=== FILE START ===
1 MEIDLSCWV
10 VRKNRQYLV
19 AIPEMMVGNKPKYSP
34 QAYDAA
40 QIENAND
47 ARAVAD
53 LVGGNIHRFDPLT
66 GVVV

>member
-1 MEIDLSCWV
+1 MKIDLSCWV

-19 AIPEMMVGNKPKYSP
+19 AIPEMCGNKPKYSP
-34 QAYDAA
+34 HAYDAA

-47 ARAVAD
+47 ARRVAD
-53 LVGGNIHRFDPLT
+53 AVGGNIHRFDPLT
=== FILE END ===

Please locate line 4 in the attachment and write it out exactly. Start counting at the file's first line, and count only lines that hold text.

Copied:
34 QAYDAA